‘In two and a half years, who knows where the world will be’—Lyon Biennale curators reveal why exhibition was pushed back from 2021 to 2022

Pressure on resources play a part as well as ethical issues in the wake of coronavirus

Till Fellrath, left, and Sam Bardaouil, the curators of the Lyon Biennale, now scheduled for 2022 Photo: Pablo Salgado

Till Fellrath, left, and Sam Bardaouil, the curators of the Lyon Biennale, now scheduled for 2022 Photo: Pablo Salgado

The curators of the 2021 Biennale de Lyon say the event has been postponed until autumn 2022 because of practical and ethical concerns in light of the coronavirus crisis. The 16th edition, organised by the independent curators Sam Bardaouil and Till Fellrath, was scheduled to open September next year—marking the 30th anniversary of the biennial—and run until January 2022.

The pair explain that since their appointment in February, they have not been able to go back to Lyon, visit the exhibition spaces and work with the biennale team. “The same applies to the artists we would like to work with. Our plan was always to spend several months in the city and work closely with the local and surrounding communities, and cultural and educational institutions, to dive into the multiple layers of Lyon and elaborate a direction that was informed by our close interaction with all of the above,” says Bardaouil.

This process is now on hold; meanwhile virtual visits cannot “substitute the physical and personal interactions that are essential for the task at hand”, he adds. Lyon also runs a dance biennale, which has since been postponed until 2021, the year initially allocated for the art biennale.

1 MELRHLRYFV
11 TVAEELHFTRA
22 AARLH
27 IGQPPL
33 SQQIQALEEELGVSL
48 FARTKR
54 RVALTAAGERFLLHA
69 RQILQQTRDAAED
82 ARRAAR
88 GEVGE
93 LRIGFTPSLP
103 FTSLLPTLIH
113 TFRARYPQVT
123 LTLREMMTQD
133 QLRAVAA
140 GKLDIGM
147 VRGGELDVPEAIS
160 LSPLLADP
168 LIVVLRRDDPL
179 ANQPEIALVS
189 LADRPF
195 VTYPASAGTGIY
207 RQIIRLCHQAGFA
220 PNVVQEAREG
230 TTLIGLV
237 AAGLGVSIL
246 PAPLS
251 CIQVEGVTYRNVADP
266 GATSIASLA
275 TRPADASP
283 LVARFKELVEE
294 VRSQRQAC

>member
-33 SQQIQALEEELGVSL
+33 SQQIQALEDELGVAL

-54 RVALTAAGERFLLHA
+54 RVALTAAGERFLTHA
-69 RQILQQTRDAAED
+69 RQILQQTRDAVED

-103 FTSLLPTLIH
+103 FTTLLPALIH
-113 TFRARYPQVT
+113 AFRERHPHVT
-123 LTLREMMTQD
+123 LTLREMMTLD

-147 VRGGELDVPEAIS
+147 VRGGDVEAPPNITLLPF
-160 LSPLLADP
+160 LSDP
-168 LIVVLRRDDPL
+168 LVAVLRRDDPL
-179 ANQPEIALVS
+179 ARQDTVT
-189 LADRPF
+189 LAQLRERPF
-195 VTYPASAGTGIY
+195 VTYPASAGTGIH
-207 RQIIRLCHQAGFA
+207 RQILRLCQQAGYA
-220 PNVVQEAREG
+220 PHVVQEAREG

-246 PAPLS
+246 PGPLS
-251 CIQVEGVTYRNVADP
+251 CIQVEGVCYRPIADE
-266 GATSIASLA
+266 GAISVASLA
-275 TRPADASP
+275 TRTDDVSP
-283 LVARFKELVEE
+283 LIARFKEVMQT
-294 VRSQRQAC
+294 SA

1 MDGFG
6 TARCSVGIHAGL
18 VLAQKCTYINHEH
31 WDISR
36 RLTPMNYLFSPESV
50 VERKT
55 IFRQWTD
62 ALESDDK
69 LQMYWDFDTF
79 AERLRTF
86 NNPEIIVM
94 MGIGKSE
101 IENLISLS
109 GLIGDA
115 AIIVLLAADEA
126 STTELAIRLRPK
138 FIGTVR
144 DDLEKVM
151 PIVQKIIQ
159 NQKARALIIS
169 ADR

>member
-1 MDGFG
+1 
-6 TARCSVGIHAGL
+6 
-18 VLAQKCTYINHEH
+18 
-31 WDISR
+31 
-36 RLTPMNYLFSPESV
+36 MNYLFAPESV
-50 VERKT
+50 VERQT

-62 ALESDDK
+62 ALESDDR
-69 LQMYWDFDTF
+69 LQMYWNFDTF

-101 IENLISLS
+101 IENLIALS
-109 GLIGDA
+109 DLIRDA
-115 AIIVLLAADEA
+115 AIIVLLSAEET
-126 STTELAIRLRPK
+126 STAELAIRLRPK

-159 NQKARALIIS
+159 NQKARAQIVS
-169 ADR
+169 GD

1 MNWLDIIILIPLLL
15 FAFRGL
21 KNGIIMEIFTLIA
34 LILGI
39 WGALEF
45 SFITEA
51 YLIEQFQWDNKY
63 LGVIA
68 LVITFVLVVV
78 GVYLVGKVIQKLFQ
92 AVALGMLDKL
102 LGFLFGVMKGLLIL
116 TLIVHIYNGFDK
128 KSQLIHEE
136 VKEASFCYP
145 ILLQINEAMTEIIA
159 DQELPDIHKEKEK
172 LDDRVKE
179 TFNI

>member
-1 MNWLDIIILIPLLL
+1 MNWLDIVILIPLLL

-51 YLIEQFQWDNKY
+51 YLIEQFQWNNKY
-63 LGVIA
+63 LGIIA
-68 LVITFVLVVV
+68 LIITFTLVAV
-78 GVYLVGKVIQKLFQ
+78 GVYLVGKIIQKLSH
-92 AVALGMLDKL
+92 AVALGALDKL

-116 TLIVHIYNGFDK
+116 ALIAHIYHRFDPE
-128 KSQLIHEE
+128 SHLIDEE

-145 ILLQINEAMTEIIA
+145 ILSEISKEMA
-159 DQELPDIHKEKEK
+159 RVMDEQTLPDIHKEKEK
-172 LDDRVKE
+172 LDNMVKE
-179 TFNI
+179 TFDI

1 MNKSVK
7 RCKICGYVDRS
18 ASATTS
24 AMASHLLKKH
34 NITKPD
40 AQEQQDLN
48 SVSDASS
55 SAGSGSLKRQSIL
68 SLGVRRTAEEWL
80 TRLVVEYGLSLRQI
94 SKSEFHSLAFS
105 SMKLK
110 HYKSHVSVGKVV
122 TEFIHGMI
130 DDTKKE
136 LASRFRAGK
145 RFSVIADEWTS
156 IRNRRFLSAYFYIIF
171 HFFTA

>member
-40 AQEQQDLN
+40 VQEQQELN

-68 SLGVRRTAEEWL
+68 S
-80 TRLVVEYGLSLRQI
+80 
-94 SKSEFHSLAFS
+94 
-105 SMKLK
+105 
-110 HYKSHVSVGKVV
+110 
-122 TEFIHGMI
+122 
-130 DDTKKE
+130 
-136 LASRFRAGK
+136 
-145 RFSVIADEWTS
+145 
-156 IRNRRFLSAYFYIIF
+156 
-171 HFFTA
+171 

Bardaouil adds: “With resources more scarce than ever, we felt that by pushing the biennale into 2022, we would not be competing for public and private resources now and in the very near future, and therefore exercising a burden on the community, when other urgent causes—health, food, shelter, schools—require immediate sustenance. There are other, more pressing daily life matters that need to be met as people grapple with their losses in the wake of the coronavirus crisis.”

The decision to postpone the biennale is also driven by other issues, Bardaouil says. “Haven’t we all equally criticised the politically well intended, yet misplaced exhibitions that engage with a specific crisis, while that crisis is still far from over? If the saying ‘there is a time for everything under the sun’ has ever made sense, now more than ever timing is essential. In almost two and a half years from now, who knows where the world will be. But one thing is for sure, once the crisis has subsided, and the bodies have recovered, art will be more essential than ever for the healing of souls.”

Art critic Valérie Duponchelle writes in Le Figaro that “the announcement regarding the one-year postponement of the 16th Lyon Biennale which was to be held in September 2021” is worrying. “This is another leap into the unknown. Suddenly, the culture crisis looks even more serious and longer than the most pessimistic of analysts declared two months ago,” she says.

French artist Boris Raux writes on Instagram: “Is the biennale postponed, not because of a lack of energy from the curators and artists, but [because of] the fear [regarding] the lack of money [due to] the economic crisis that is coming?” The Lyon Biennale is backed by a range of sponsors including the French Ministry of Culture and the City of Lyon, as well as numerous private and institutional sponsors. According to the biennial website, the 2019 edition attracted 280,000 visitors, with more than half of the attendees aged under 26.

The move means also that the art world calendar is realigned; other major events planned for summer 2022 include Documenta 15 in Kassel, Germany and according to the current timeframe, the 14th Gwangju Biennale would also take place late 2022.